I have an embarrassing confession: As a self-proclaimed foodie of Filipino decent, I can’t cook a good rice dish to save my life.
Allow me to clarify. Along with 2 billion other people, steamed rice has been and always will be the staple starch in my life. I can steam rice with my eyes closed. Using a little trick that my dad showed me, I use nothing but my finger as a measuring tool and a cheap little rice cooker to make perfectly steamed white rice. I’m perfectly happy using steamed rice to mop up and accompany all the flavors of the meat and vegetables that come out of my kitchen.
But rice dishes like risotto, fried rice, and pilaf have mostly been beyond my repertoire. In fact, other starches such as potatoes are mysteriously absent from my kitchen. We always have store bought bread around but I never make it myself. And somewhere deep within my kitchen cabinets lurks a box of pasta that is occasionally boiled up. Other “exotic” starches such as cous-cous might as well come from a different planet.
The consequence of using mostly steamed rice at home is that it has seriously hindered my versatility in the kitchen. Main dish proteins and vegetables are my strength while potatoes, pasta, and other rice dishes continue to be an Achilles heel.
In my journey to becoming a better eater, it is paramount that I overcome my past failures, laziness, and content in regards to cooking carbs. It’s human nature to focus on what we’re good at, but improvement and growth demands to focus on some of the things we suck at.
Studying for my Nursing Certification Licensure Exam (NCLEX) kicked my ass into focusing on what I was bad at in order to succeed. There is no way I would of passed if I kept studying what I loved in adult, cardiac and psych nursing and avoided what I had little interest in with mother-baby and pediatrics. But I did what I had to do to ace the damn test and cardiac nursing is still my bread and butter. Meanwhile, I’m fine with leaving kids and moms to Abbie.
My first stop on my journey towards improvement brings us to my favorite Vietnamese Cookbook. There I discovered Chicken and Vegetable Clay Pot Rice. Traditionally cooked in a clay pot, this recipe is usually cooked in a Dutch oven. Studded with chicken and colorful vegetables this dish eats like Asian fried rice. Instead of day old cooked rice, raw rice is heated in oil and nearly boiling broth is then thrown into the rice to be gradually absorbed. This cooks and tenderizes the rice.
Meanwhile, marinated chicken along with the vegetables is cooked separately before placing on top of the cooking rice. The rice, chicken, and vegetables eventually mix and mingle resulting in quite possibly the best rice dish I’ve ever made.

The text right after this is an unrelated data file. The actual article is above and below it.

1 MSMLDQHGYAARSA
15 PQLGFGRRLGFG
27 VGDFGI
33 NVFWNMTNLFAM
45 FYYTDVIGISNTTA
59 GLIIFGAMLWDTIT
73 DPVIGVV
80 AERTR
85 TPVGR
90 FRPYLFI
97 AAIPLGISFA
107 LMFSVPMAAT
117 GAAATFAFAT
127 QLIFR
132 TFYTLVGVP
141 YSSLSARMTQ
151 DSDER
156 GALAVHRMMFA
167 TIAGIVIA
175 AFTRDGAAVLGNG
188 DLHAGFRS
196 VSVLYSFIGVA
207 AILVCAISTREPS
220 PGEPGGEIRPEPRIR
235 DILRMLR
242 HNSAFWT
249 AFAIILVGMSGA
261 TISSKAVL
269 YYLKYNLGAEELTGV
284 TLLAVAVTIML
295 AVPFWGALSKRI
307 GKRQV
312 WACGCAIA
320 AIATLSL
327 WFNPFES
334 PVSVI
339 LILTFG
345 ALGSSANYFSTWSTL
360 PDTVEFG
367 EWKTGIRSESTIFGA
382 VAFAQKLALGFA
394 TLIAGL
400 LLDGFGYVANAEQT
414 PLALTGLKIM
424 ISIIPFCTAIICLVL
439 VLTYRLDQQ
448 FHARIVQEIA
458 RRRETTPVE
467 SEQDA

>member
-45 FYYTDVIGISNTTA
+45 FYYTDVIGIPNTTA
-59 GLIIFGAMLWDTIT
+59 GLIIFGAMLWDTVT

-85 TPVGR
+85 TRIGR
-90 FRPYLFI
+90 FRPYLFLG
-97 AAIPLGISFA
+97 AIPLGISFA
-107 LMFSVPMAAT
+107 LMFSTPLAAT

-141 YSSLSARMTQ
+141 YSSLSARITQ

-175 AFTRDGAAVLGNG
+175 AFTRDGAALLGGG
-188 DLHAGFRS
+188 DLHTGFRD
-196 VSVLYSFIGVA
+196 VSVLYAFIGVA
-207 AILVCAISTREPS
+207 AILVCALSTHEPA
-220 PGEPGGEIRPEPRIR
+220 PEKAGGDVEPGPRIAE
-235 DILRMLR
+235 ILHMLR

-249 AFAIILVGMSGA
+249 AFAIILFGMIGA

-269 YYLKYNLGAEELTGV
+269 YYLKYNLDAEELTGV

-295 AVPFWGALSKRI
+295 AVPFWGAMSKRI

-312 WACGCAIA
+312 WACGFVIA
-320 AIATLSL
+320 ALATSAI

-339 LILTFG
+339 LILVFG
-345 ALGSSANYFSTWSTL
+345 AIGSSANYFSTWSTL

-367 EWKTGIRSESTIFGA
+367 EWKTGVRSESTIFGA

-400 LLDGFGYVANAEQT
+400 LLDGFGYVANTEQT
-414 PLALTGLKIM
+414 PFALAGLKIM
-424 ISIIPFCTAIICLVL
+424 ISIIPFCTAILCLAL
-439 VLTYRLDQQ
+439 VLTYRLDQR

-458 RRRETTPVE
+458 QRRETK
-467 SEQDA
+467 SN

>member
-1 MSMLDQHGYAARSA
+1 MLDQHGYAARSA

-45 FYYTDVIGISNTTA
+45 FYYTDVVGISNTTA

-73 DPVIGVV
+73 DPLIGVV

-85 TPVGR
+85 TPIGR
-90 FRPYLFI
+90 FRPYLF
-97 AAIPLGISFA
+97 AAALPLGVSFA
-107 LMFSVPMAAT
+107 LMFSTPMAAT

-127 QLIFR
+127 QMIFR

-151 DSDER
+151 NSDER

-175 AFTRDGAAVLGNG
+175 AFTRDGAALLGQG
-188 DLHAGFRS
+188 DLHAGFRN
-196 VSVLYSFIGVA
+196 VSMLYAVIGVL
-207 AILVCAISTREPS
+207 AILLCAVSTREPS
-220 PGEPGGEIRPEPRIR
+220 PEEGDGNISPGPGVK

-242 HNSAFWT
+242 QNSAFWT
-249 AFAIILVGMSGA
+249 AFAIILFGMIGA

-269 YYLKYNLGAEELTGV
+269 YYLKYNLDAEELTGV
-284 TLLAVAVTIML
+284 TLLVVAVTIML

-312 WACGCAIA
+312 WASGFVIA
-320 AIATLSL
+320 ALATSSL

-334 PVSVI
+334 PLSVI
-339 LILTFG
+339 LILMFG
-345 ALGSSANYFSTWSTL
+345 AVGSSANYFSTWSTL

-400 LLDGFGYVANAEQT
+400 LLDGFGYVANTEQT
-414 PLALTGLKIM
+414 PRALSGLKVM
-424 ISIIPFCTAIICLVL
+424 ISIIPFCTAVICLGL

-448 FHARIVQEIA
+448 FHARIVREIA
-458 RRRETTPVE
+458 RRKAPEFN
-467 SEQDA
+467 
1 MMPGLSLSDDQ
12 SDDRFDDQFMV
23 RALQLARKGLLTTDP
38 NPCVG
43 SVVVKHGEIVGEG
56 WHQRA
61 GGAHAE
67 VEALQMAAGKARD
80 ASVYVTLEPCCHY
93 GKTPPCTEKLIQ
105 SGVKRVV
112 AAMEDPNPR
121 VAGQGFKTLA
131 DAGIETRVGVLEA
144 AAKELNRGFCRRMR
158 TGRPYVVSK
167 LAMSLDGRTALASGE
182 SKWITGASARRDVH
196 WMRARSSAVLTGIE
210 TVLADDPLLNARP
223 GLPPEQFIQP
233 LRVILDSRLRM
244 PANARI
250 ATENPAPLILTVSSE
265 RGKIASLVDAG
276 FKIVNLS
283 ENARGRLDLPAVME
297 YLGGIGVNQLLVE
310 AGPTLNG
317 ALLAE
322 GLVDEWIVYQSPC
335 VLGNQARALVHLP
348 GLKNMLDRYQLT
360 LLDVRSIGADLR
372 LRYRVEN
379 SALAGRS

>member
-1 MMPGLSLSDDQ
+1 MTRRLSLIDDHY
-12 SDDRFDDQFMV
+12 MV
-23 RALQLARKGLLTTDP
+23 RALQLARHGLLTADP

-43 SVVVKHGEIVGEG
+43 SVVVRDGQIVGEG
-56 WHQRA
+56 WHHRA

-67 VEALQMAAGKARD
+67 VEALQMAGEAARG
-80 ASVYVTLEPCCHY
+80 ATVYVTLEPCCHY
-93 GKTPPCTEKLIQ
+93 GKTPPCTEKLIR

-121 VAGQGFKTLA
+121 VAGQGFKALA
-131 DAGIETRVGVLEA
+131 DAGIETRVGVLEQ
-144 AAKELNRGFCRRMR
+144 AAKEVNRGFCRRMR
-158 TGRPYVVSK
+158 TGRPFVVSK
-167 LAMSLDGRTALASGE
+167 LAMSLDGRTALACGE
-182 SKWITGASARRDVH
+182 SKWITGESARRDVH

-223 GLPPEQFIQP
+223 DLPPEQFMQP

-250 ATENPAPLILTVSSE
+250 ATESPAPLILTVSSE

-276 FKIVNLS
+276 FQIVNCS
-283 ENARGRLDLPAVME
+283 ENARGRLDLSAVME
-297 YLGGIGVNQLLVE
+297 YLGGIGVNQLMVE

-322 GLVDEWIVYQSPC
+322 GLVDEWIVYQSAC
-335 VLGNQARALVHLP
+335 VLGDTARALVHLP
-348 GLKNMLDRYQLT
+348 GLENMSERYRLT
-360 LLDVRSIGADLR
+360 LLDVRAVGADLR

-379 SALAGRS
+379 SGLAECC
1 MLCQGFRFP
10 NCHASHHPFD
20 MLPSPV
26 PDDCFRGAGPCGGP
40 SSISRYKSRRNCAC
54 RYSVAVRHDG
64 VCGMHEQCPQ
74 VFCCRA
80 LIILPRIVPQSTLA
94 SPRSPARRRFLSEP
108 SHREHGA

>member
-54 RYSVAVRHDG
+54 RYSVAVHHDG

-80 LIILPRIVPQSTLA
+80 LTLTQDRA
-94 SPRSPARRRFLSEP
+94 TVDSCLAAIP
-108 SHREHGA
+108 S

I think it’s a pretty damn good start to expanding my horizons.
Chicken and Vegetable Clay Pot Rice
Adapted from Into the Vietnamese Kitchen by Andrea Nguyen
1/2 teaspoon salt
1/4 teaspoon white pepper
1/2 teaspoon sugar
2 teaspoon light (regular) soy sauce
2 tablespoons oyster sauce
3/ pound boneless, skinless chicken thighs, cut into 1/2 inch cubes
5 tablespoons canola or other neutral oil
1 small yellow onion, finely chopped
2/3 cup chopped celery (pea-sized pieces)
2/3 cup chopped carrot (pea-sized pieces)
5 or 6 dried shitake mushrooms, reconstituted, trimmed, and chopped into pea-sized pieces (I used fresh shitake)
1/2 cup frozen peas, preferably petite peas, thawed
2 cups long-grain rice
2 2/3 cup chicken stock (infuse it with a little ginger)
In a bowl stir together the salt, white pepper, sugar, soy sauce, and oyster sauce. Add the chicken and use chopsticks to mix well. Set aside
In a large skillet, heat 2 tablespoons of the oil over medium heat. Add the onion and sauté for about 1 minute, or until fragrant. Add the celery, carrot, and mushrooms and continue to sauté for about 3 minutes, or until half cooked. Add the chicken and sauté gently for 3 to 4 minutes or until the chicken is cooked through. Remove from the heat, stir in the peas and set the pan aside.
Rinse the rice and let it drain for 10 minutes in a sieve positioned over a bowl. Meanwhile, bring the stock to a near simmer in a small saucepan and then cover to keep it hot.
In a heavy-bottomed 5 quart dutch oven or similar pot, heat the remaining tablespoons oil over medium-high heat. Firmly shake the sieve holding the rice to expel any hidden water, and then add the rice to the pot. Stir constantly with a large spoon for almost 3 minutes, or until the grains are opaque and feel light. Add the stock and expect dramatic boiling. Immediately give the rice and stock a big stir, then lower the heat to medium so that the contents simmer and cover the pot.
During the next 5 minutes, encourage the grains to absorb the stock and cook evenly. To do this, periodically remove the lid give the rice a big, quick stir, and then replace the lid. I typically stir the rice 3 times. When you stir the rice the third time, the rice should stick to a bit to the pan and most of the stock will have been absorbed. (If it has not yet reached this point, continue cooking for a minute or so and check again). At this point, level the rice and turn the heat to low. Cover and cook for 10 minutes.
Uncover and add the vegetables and chicken and any juices from the skillet, distributing them evenly over the rice. Replace the lid and continue cooking for 10 minutes longer. Uncover and stir the contents, scraping the bottom to combine all the ingredients. Replace the lid from the heat and let the rice sit for 10 minutes to allow the flavors to meld.
Fluff the rice with chopsticks or a fork and then spoon it into 1 or 2 servings bowls or platters. If a little curst has formed on the bottom of the pot, scoop it out and serve the shards separately for anyone who enjoys their crisp, nutty taste.